JC asks that the following be highlighted and discussed in its own post here at Brock.
@8888 Makes this interesting point about Citizenship Based Taxation
http://disq.us/8o0buo on the Washington Times article.
What is a tax? A tax is a government imposed LEVY on the Treasury account holdings of those who receive benefits and or compensation denominated in the none interest bearing debt instruments of the government’s treasury. This means that although all residents pay taxes not all tax payers are citizens. The only common denominator that obligates both citizen and non-citizen to pay taxes is, residency which gives both direct access to the treasury.
Expats have no such access to the U.S. Treasury because they receive their benefits and/or compensation under the jurisdiction of another Treasury and therefore are not under the taxation supervision authority of the I.R.S. Citizenship taxation is a fiction that exist only in the minds if those who don’t understand this basic principle of taxation. The U.S. is really taxing the Treasuries of other nations. This is something that is illegal under international law because all nations are equally sovereign. And no nation can tax another because that would subjugate one nation to another.If the U.S. cannot tax it’s nonresidents on their foreign account holdings with another treasury then the Foreign Earned Income Exclusion is equally fictitious as is any credit or liability that is connected to the income of nonresidents.In the end all taxation is residency based.
Perhaps we are doing some disservice to the cause by reinforcing the name “U.S. Citizenship-Based Taxation” as that name may get wrapped in the flag by patriotic *Homelanders* – the name including “U.S. Citizenship” triggers a patriotic response.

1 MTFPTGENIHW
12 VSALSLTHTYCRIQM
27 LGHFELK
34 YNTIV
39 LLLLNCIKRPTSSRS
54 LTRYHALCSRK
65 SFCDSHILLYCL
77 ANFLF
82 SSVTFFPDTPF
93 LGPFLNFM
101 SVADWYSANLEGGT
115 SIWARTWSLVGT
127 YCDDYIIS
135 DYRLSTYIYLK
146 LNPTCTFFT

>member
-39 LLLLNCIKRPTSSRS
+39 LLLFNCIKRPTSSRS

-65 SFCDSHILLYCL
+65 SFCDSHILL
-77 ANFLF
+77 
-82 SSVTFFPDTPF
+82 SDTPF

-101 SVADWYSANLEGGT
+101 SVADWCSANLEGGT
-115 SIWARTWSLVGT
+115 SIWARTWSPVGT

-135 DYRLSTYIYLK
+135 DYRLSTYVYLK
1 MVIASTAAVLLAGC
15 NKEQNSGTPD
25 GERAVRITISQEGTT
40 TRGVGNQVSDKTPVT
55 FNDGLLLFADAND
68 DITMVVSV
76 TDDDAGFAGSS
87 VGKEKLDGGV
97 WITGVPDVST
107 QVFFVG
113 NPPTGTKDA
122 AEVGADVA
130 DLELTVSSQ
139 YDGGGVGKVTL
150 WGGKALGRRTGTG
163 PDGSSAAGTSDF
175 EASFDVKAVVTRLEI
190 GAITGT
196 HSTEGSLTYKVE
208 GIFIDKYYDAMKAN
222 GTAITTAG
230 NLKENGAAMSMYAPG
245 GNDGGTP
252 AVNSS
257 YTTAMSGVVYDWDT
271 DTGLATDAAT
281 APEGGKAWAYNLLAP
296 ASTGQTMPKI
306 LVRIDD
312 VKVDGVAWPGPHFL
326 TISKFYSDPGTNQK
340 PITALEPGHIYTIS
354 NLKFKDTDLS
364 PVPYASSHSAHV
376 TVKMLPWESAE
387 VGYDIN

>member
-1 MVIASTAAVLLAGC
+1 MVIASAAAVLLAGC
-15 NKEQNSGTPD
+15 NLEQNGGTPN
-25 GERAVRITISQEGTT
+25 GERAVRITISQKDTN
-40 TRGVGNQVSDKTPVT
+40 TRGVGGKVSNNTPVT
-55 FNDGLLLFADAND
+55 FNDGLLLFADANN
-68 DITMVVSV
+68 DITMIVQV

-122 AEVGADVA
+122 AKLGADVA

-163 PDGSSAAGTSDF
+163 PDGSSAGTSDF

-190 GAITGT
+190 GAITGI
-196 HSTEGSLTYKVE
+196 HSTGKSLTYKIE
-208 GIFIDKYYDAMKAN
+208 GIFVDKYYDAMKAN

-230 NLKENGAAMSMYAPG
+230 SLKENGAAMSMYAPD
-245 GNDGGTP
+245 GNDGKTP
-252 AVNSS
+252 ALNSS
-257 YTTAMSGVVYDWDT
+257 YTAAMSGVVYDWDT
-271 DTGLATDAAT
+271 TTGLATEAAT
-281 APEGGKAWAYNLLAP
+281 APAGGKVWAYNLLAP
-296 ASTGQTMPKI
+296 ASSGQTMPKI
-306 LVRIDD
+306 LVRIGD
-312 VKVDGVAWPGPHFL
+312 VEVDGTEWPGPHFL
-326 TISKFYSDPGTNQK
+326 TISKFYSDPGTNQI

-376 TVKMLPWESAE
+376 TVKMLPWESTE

@8888 points out that in the U.S., anyone resident is taxed and you don’t have to be a citizen. So this “Citizenship-Based Taxation” does not describe what is going on. Something like this may be more descriptive and a better presentation:
America like all other nations of the world practices Residence-Based Taxation – they tax all residents whether citizens or not.
A key difference between America and all other developed countries is that America taxes its “persons” (including citizens and green card holders) resident in other countries as if they live in the U.S.
Makes sense to me — I have benefited from the wisdom of *8888* for several years now. I can add this to my list, the reason our *foreign financial institutions* are searching for *U.S. Persons* (not just *U.S. citizens*).
Revenue neutral. Is there a way to point out other legislation passed that is not revenue neutral? Spending legislation is not neutral but sinkhole. Ok they have this bar on tax changes, resistance to change unless revenue neutral. Rumor was that they tried to saddle expats with extra taxes to support highway funding – that was just a tax grab – nothing about revenue neutral in that.
The package may be proposed to change cbt, and to make it revenue neutral; either include with the package a higher tax on homelanders – I say reduce the threshold for the highest income tax bracket; or include in the package spending cuts – I say out of US government pensions. I think we may then have a good package.
Working against us and all Americans is that in the above “revenue neutral” is that compliance costs are not considered. This is not right. They must consider compliance costs, and they have a duty to not only consider compliance costs but also to make them as minimal as possible – as part of reducing the cost of government that taxpayers pay. With compliance costs I am not only thinking of for individuals, and banks but also FFI (that would really tip the scales on FATCA). That is why I want additions to the Tax Payer Bill of Rights in the area of consideration of and minimisation of compliance costs.